Aged Care Food Service Trends in 2021

Covid, the Aged Care Quality Standards and the International Dysphagia Diet Standardisation Initiative (IDDSI) have changed the way our aged care residents dine, and for the better. Instead of being an aged care provider, chefs are now cooking meals for consenting consumers, who have a say in their meal choice. So, how can your kitchen meet the standards while managing time and resources?


Malnourishment in our nursing homes

According to research, half of all residents in Australian aged care homes are malnourished. Reasons range from health issues with chewing and appetite to poor food presentation and service. Swallowing a vitamin tablet has been a quick fix for decades, but government standards and the Royal Commission into Aging are now expecting a lot more of food providers.


How your kitchen can implement the Quality Standards

Meal planning directly relates to Standard 4 of Aged Care Quality Standards: Services and Supports for Daily Living.

The biggest change for service providers is the move away from the institutionalised terms of ‘residents’ or ‘patients’ to ‘consumers’ or ‘customers’. The person is the priority. For hospitality staff and chefs, this means more choice for the ‘consumer’.

The new Aged Care Quality Standard 4.6 states: ‘where meals are provided, they are (to be) varied and of suitable quality and quantity.’ That means chefs need to provide more than one choice of meal and it needs to be appealing.


The Dining Experience

Room presentation adds to the enjoyment of a good meal. Think of adding tablecloths, cutlery, food presentation containers, table decorations and menus to the dining room, with plenty of space to move between tables. Even if this means two sittings. Themed lunches, such as BBQ or Sunday roast adds to the enjoyment and positively adds to a person’s wellbeing.

Menus on the table give a touch of anticipation and some choice back to the consumer. Even if the choice is between chicken or beef, having some say in what they are eating has a positive effect on people in an aged care facility.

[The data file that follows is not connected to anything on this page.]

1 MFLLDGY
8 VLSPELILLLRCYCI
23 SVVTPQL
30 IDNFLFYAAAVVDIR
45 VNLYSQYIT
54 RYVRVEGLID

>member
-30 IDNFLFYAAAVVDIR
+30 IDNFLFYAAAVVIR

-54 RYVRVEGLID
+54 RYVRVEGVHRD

Research showed that asking people their meal choice days before the actual meal wasn’t as satisfying. Just like us, many had forgotten what they had selected, so felt like the meal was chosen for them.

Conducting a survey of food preferences and then implementing them into the meal plan further adds to their enjoyment.


Food Choices

A ‘varied’ meal and of ‘suitable quality and quantity’ could be interpreted in many different ways. But, kitchens do need to show they have provided more than one meal option, both of which are well presented, nutritious and tasty.

The kitchen not only needs to account for dietary needs, but also likes and dislikes.

If Rita doesn’t like Brussel sprouts, the kitchen needs to document that they provided an alternative according to her taste, such as peas.


The IDDSI Framework and Food Choice

In 2019, aged care providers adopted the standardised IDDSI Framework and Descriptors to prevent choking. It isn’t up to the individual chef to determine the difference between soft or thick food, anymore. So, with textured food, there also needs to be more than one option to meet the standards.

Cooking textured food creates many challenges, which can be solved with some creativity. It can be difficult to shape the food into an appealing meal. Textured food can also contain fewer nutrients as the food is sometimes watered down. Chefs need to document how they’re providing variety, quality and nutrient quantity regardless of the texture.


Key Trends for 2021 in Aged Care Dining

  • Provide consumers with survey and feedback opportunities
  • Record personal tastes and cater an alternative
  • Provide menus on the table with two or more options
  • Add garnish and pay attention to food presentation
  • Record cultural needs, such as halal and kosher meal requirements
  • Themed meals, and ask consumers to be involved with the planning
  • Plating textured food in a mould or an appealing shape
  • Giving the consumer choice

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